Keith Ellison: No evidence race was factor in George Floyd's death

The tragic death of George Floyd in police custody in Minneapolis is now the leading symbol of the claim that “systemic racism” permeates American law enforcement.

But the chief prosecutor in the trial of officer Derek Chauvin says there’s no evidence that race played a role in the 46-year-old black man’s demise.

Minnesota Attorney General Keith Ellison was asked in an interview Sunday night on CBS’ “60 Minutes” if the death of Floyd amounted to a hate crime.

“I wouldn’t call it that, because hate crimes are crimes where there’s an explicit motive and of bias,” said Ellison, a former Democratic congressman.

Derek Chauvin hears guilty verdicts on Tuesday, April 20, 2021. (Video screenshot)

“We don’t have any evidence that Derek Chauvin factored in George Floyd’s race as he did what he did.”

Ellison explained to CBS host Scott Pelley that hate crimes charges under Minnesota law are brought only it there’s “evidence that we could put in front of a jury to prove.”

“If we’d had a witness that told us that Derek Chauvin made a racial reference, we might have charged him with a hate crime. But I would have needed a witness to say that on the stand. We didn’t have it. So we didn’t do it,” he said.

Pelley followed up: “The whole world sees this as a white officer killing a black man because he is black. And you’re telling me that there’s no evidence to support that?”

Ellison insisted it was not necessary to prove Chauvin is a racist to demonstrate that “there is a social norm” in the United States that “killing certain kinds of people is more tolerable than other kinds of people.”

“In order for us to stop and pay serious attention to this case and be outraged by it, it’s not necessary that Derek Chauvin had a specific racial intent to harm George Floyd,” Ellison insisted.

“The fact is we know that, through housing patterns, through employment, through wealth, through a whole range of other things — so often, people of color, black people, end up with harsh treatment from law enforcement. And other folks doing the exact same thing just don’t.”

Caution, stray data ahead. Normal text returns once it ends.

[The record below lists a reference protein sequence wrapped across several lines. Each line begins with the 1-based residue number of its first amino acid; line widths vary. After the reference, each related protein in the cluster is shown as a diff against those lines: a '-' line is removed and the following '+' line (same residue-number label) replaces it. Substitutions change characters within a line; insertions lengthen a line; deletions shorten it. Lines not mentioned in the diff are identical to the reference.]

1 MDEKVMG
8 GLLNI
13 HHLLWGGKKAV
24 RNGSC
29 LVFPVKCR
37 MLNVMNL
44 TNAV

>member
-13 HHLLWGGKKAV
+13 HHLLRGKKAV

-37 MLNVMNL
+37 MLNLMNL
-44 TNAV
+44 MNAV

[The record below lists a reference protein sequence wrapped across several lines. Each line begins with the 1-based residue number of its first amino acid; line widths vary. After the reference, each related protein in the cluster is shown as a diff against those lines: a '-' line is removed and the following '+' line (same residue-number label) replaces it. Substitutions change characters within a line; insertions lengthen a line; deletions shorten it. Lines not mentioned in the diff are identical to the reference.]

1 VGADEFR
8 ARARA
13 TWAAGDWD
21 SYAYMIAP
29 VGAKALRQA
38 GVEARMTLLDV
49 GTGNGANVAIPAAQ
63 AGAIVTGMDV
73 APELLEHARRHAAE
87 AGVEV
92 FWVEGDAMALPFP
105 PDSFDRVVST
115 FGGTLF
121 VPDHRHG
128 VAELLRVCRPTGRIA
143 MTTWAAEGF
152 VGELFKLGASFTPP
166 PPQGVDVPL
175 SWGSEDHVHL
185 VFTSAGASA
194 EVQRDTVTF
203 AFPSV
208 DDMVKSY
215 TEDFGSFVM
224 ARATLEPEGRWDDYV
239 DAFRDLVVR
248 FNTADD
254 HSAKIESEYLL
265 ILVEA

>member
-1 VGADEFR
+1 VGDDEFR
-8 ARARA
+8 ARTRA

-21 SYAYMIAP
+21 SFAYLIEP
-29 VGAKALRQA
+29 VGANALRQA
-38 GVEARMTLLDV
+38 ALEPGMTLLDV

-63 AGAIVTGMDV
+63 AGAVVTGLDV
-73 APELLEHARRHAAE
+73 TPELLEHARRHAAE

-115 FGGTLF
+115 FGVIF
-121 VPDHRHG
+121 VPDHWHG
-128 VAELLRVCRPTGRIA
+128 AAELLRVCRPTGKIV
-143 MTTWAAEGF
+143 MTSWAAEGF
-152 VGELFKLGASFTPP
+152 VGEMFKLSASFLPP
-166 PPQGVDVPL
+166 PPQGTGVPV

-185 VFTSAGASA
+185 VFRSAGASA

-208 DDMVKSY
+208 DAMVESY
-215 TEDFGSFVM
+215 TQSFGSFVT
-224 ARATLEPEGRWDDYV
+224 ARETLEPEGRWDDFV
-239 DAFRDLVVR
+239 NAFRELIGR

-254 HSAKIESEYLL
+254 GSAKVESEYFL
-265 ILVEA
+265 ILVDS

Ellison, referencing a Minneapolis suburb, said that if an “officer doesn’t throw a white neurologist in Eden Prairie, Minnesota, to the ground and doesn’t sit on top of his neck, is he doing it because this is a fellow White brother? No.

“He’s doing it because he thinks, ‘This is an important person and if I treat them badly somebody’s going to ask me about this. This person probably has lawyers. He probably knows the governor. He probably knows — he has connections. I can look at the way he’s dressed and the way he talks, that he’s probably, quote, unquote, ‘somebody.’ And so that’s really what it’s about.”

Many studies have found, however, that white police officers are much less likely to shoot or use force against unarmed black suspects than unarmed white suspects, as the Washington Post reported.

Chauvin was convicted last Tuesday on two counts of murder and one count of manslaughter in Floyd‘s death. Hennepin County Judge Peter Cahill will announced the sentence June 16. The counts carry a maximum of 40 years in prison.

‘The knee on the neck of justice’

As WND reported last week, while the death of George Floyd has become the impetus for all kinds of measures to address “systemic racism” in America, prosecutors never accused Chauvin of racial animus.

President Joe Biden, on the other hand, called Floyd’s death “a murder in the full light of day, and it ripped the blinders off for the whole world to see the systemic racism … that is a stain our nation’s soul” and “the knee on the neck of justice for black Americans.”

Biden is urging the Senate to pass the George Floyd Justice in Policing Act, saying last Tuesday after the verdict that he wants to “sign it into law as quickly as possible.” The law would eliminate qualified immunity for police officers; ban chokeholds and no-knock warrants; end “racial and religious profiling”; and establish a national database of police misconduct.

Sen. Elizabeth Warren, D-Mass., tweeted, “George Floyd should still be alive – and we must keep fighting to dismantle systemic racism and fundamentally transform our nation’s justice system.”

Rep. Byron Donalds, R-Fla., said last Wednesday in a Fox News interview it was “disgusting” that Democrats “were poised to use the verdict to springboard to the thing they really want, which is passing their agenda.”

On Wednesday, the Biden Justice Department announced it has opened a civil investigation of “systemic” issues in the Minneapolis Police Department.

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This article was originally published by the WND News Center.

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